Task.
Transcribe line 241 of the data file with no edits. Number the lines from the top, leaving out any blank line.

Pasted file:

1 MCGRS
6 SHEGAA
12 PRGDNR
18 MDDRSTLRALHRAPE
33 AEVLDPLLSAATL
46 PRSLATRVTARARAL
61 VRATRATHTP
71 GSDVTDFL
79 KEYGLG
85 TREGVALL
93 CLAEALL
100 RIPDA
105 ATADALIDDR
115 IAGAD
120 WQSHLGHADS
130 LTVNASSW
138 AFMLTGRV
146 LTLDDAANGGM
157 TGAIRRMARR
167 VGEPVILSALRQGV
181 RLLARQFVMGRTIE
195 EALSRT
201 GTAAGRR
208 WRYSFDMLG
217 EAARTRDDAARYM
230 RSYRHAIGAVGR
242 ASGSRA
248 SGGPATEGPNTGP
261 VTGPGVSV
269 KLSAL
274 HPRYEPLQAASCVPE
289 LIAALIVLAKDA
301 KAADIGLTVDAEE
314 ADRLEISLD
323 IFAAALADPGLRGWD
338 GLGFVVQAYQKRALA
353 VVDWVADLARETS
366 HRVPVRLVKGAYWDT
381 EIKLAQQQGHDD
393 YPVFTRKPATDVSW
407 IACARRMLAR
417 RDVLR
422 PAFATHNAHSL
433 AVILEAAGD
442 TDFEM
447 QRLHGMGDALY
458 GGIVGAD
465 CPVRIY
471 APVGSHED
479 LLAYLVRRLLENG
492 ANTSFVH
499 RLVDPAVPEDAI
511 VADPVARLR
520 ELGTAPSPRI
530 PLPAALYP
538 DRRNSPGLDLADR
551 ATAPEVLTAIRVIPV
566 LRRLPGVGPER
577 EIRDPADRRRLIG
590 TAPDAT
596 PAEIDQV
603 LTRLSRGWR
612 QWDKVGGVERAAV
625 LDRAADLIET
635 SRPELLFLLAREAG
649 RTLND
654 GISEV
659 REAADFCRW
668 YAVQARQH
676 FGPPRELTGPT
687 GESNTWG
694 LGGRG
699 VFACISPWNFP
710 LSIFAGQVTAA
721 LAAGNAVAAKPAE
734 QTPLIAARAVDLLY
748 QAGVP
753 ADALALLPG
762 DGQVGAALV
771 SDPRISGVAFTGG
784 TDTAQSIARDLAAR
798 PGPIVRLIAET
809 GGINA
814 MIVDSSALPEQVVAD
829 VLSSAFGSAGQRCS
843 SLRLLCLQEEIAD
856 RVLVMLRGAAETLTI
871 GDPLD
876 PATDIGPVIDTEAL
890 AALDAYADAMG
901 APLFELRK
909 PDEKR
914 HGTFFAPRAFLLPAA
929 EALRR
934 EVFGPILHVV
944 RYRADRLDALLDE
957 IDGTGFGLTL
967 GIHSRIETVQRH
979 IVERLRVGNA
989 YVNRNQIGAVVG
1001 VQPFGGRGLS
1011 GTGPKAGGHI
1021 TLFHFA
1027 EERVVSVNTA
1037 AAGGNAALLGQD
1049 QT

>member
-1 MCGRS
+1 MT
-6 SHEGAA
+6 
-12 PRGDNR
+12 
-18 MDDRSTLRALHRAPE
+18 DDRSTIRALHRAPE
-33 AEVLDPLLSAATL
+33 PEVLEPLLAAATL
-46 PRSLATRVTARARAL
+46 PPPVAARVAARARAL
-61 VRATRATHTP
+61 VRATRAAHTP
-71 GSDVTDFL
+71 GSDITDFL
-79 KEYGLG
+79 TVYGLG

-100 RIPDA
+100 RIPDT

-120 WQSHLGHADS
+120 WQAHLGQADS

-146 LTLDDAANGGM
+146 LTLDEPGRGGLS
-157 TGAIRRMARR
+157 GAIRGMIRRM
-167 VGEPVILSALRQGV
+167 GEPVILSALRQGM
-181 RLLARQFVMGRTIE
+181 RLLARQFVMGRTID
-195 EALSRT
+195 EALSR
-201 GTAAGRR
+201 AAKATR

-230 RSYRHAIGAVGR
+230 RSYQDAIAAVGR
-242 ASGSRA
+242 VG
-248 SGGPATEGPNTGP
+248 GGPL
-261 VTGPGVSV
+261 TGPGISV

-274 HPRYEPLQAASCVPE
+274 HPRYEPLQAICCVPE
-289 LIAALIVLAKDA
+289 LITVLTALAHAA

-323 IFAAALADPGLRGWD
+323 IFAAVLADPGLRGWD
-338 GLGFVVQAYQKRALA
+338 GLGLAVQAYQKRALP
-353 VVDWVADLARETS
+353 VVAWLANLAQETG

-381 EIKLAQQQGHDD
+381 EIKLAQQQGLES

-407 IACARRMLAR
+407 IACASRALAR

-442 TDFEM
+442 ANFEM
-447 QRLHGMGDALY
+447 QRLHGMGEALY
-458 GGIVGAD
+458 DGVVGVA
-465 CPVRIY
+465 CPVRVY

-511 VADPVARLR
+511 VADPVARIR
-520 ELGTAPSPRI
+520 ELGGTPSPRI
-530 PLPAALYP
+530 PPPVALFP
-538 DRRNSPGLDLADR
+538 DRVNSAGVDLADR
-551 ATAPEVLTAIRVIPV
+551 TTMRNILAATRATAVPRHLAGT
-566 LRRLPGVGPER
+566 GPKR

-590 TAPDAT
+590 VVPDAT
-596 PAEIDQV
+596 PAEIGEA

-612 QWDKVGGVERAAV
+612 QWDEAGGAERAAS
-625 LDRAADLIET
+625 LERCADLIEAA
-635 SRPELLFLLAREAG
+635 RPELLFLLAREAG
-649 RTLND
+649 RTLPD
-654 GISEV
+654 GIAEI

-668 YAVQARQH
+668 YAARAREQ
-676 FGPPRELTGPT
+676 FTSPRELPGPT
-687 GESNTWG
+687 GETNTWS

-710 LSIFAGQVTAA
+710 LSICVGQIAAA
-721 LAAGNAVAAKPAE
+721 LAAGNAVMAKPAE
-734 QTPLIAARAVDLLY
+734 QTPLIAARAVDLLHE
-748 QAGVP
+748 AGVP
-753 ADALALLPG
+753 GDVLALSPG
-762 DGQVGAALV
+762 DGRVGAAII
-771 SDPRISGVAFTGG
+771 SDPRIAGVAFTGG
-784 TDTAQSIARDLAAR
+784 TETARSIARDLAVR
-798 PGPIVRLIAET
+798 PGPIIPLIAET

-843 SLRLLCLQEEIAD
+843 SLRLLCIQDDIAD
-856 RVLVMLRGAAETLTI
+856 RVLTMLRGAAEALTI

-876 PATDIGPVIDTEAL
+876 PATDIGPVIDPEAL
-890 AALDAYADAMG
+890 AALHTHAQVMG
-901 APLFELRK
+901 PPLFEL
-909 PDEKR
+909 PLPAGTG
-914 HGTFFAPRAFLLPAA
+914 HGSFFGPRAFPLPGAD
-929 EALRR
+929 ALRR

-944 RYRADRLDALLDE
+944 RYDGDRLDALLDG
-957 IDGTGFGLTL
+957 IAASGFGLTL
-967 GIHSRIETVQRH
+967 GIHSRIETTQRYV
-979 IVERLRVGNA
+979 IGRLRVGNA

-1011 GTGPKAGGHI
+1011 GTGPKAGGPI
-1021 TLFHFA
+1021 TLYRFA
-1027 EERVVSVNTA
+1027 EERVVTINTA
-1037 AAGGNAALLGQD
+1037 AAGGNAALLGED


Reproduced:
+957 IAASGFGLTL